At the end of the meeting, since the hearing is still ongoing, Councilwoman Virginia Powell explained they still can’t talk about the case with citizens.

After putting the public hearing into recess, the town concluded the rest of its regular business.

An ad hoc committee to discuss and make recommendations for creating a “vision” for downtown and Valley Boulevard was approved. The board will have community members Spike Bachman, John Aldridge, Keith Tester, Pete Gherini and Joe Bogdahn, along with council members Yount and Sweeting, the latter as a non-voting ex officio member. Councilman Jim Steele volunteered to take himself off the board, so that there wouldn’t be a quorum of council members.

A new art piece in front of BRAHM that will be 11-feet tall was unanimously approved. The Blowing Rock Appearance Advisory Commission recommended approval with the caveats that a sign discouraging potential climbers be erected, as well as a black picket fence around the base. The piece will be up for one year, starting in May.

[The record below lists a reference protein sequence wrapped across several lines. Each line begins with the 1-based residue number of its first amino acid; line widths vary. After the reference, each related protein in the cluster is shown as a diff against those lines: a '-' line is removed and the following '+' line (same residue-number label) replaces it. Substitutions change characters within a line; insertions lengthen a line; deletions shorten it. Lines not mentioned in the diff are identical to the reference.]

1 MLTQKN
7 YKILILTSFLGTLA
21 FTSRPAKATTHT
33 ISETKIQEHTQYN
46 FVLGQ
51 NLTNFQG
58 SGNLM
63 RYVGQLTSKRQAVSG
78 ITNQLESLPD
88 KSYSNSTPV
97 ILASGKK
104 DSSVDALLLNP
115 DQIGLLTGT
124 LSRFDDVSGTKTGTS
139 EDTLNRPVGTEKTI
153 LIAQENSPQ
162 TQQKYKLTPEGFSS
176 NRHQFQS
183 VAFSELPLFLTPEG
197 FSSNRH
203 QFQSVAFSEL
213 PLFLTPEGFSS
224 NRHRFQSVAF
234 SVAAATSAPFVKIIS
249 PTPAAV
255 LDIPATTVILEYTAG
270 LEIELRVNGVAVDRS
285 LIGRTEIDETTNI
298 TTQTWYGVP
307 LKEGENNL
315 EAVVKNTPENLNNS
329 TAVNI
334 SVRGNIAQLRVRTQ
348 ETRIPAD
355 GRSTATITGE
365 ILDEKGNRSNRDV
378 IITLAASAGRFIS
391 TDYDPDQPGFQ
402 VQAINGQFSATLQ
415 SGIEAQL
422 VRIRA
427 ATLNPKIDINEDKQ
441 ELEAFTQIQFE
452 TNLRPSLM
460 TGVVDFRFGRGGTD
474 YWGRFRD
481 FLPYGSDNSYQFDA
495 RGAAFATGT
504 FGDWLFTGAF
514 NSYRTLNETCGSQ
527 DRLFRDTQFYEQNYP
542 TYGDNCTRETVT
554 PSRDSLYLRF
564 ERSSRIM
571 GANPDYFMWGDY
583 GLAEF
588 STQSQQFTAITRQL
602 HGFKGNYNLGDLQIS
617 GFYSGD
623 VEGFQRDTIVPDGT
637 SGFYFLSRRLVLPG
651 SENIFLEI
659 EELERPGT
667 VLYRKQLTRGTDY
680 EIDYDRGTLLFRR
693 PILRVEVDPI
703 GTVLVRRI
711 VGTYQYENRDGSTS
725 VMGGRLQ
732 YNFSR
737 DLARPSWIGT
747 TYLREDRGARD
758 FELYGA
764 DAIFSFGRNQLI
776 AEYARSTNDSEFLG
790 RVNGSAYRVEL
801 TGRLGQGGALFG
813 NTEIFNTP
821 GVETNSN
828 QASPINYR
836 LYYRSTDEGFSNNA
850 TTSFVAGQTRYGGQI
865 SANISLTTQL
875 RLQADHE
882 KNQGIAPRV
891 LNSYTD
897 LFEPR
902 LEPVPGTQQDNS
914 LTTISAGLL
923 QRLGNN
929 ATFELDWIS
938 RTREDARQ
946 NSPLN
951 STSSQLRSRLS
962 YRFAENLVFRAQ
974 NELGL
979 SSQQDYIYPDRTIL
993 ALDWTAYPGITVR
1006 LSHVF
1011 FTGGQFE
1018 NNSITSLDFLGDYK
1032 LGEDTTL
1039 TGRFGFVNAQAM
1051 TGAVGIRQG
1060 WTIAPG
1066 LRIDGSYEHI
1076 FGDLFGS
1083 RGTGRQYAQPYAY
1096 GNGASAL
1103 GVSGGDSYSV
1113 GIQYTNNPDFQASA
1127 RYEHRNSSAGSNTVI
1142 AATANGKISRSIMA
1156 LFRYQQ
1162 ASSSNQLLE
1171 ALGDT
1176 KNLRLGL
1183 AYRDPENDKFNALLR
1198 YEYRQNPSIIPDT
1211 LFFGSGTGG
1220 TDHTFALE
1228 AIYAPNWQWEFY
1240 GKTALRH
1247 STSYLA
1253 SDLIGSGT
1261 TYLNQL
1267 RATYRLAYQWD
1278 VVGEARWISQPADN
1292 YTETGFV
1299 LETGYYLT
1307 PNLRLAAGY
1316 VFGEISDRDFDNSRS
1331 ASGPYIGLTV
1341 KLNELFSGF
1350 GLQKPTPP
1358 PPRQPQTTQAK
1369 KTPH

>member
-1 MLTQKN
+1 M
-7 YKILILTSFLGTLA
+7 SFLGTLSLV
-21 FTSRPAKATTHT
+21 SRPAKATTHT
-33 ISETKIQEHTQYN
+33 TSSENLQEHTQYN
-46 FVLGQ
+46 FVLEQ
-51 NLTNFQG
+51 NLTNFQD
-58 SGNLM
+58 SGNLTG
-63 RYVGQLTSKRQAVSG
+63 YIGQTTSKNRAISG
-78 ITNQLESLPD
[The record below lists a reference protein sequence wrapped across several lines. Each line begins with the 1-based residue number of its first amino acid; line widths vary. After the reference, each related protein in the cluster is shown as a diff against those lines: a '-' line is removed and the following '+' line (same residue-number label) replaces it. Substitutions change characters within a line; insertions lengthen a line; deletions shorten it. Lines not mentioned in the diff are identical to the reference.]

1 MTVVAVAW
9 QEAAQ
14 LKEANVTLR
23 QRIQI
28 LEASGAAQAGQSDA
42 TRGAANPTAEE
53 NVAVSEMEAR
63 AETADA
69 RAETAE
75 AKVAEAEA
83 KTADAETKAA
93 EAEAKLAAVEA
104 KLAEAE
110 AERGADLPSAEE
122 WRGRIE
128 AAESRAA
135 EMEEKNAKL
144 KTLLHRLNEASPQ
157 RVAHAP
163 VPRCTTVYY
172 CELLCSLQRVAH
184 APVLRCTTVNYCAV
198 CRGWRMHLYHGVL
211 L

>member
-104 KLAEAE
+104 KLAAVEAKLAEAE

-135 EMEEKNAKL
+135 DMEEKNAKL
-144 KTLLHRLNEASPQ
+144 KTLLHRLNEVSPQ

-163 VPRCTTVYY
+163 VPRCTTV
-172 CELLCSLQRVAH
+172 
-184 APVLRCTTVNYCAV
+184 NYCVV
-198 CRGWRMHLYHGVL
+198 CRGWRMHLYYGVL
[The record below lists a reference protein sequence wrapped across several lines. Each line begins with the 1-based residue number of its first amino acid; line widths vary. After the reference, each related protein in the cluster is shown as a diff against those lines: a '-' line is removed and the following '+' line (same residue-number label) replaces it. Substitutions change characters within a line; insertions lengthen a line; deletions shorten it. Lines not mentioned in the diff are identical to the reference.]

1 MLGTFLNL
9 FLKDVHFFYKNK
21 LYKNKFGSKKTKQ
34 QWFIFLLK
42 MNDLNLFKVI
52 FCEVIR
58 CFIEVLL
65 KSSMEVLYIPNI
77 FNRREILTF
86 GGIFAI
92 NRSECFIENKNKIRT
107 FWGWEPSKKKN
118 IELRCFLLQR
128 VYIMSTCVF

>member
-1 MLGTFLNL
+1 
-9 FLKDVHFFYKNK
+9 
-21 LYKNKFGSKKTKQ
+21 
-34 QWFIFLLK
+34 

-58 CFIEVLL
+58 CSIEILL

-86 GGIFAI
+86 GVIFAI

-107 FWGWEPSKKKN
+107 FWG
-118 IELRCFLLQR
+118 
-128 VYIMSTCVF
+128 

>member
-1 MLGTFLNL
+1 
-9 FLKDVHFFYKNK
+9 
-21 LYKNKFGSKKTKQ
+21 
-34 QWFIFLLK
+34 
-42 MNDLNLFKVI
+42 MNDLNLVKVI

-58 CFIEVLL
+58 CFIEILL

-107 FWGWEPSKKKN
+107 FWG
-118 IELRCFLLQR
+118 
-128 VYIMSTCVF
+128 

Chetola Resort’s future “share the whirled” display on a concrete pad along Main Street, facing Chetola Lake, was unanimously approved. The piece will be installed by June and remain for one year. The piece is part of a four-day art walk that will take place at Chetola Lake in June.

Town finance officer Nicole Normal reported that the first draft of the 2019-20 fiscal year budget was completed and meetings with departments will take place in the near future.

Sellers reported that he had contacted the governor’s office, who in turn contacted NCDOT, about the crosswalk signage on the corner of Sunset Drive and Main Street, and is waiting to hear some numbers.

Steele presented a request for a 18-inch raised tombstone in Woodlawn Cemetery, which the town owns and operates. Currently, in most sections of the cemetery, raised tombstones are not allowed per ordinance. Matheson said that flat tombstones was originally passed in 1986 to allow mowing without disruptions, however he would be amenable to changing that rule.